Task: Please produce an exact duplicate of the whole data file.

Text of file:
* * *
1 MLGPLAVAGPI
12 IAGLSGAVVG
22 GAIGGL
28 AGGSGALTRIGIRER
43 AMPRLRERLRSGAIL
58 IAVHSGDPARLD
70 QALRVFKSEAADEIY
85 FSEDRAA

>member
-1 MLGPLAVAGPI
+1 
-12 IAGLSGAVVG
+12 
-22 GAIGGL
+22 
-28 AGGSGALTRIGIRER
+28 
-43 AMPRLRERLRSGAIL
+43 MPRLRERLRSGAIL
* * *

1 MLGPLAVAGPI
12 IAGLSGAVVG
22 GAIGGL
28 AGGSGALTRIGIRER
43 AMPRLRERLRSGAIL
58 IAVHSGDPARLD
70 QALRVFKSEAADEIY
85 FSEDRAA

>member
-1 MLGPLAVAGPI
+1 
-12 IAGLSGAVVG
+12 
-22 GAIGGL
+22 
-28 AGGSGALTRIGIRER
+28 
-43 AMPRLRERLRSGAIL
+43 MPRLRERLRSGAIL